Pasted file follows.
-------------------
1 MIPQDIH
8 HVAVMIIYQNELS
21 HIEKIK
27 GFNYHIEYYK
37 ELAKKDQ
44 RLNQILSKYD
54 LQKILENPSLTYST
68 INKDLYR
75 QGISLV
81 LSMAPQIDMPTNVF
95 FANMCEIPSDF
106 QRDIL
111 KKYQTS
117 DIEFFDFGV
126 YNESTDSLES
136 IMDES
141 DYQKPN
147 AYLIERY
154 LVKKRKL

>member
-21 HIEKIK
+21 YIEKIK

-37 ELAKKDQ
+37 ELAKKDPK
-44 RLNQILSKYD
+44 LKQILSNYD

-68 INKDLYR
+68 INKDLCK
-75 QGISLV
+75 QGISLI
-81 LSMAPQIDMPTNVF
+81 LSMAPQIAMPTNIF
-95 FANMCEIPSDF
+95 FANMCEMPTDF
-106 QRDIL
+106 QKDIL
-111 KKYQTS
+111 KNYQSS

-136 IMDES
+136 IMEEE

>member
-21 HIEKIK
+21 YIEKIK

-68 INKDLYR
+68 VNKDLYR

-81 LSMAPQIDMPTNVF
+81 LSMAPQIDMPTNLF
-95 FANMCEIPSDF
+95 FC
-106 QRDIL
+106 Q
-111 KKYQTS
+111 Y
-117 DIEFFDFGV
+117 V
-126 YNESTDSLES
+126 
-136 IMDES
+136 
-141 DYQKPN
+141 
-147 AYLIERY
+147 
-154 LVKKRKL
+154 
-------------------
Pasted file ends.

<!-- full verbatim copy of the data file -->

1 MIPQDIH
8 HVAVMIIYQNELS
21 HIEKIK
27 GFNYHIEYYK
37 ELAKKDQ
44 RLNQILSKYD
54 LQKILENPSLTYST
68 INKDLYR
75 QGISLV
81 LSMAPQIDMPTNVF
95 FANMCEIPSDF
106 QRDIL
111 KKYQTS
117 DIEFFDFGV
126 YNESTDSLES
136 IMDES
141 DYQKPN
147 AYLIERY
154 LVKKRKL

>member
-21 HIEKIK
+21 YIEKIK

-37 ELAKKDQ
+37 ELAKKDPK
-44 RLNQILSKYD
+44 LKQILSNYD

-68 INKDLYR
+68 INKDLCK
-75 QGISLV
+75 QGISLI
-81 LSMAPQIDMPTNVF
+81 LSMAPQIAMPTNIF
-95 FANMCEIPSDF
+95 FANMCEMPTDF
-106 QRDIL
+106 QKDIL
-111 KKYQTS
+111 KNYQSS

-136 IMDES
+136 IMEEE

>member
-21 HIEKIK
+21 YIEKIK

-68 INKDLYR
+68 VNKDLYR

-81 LSMAPQIDMPTNVF
+81 LSMAPQIDMPTNLF
-95 FANMCEIPSDF
+95 FC
-106 QRDIL
+106 Q
-111 KKYQTS
+111 Y
-117 DIEFFDFGV
+117 V
-126 YNESTDSLES
+126 
-136 IMDES
+136 
-141 DYQKPN
+141 
-147 AYLIERY
+147 
-154 LVKKRKL
+154 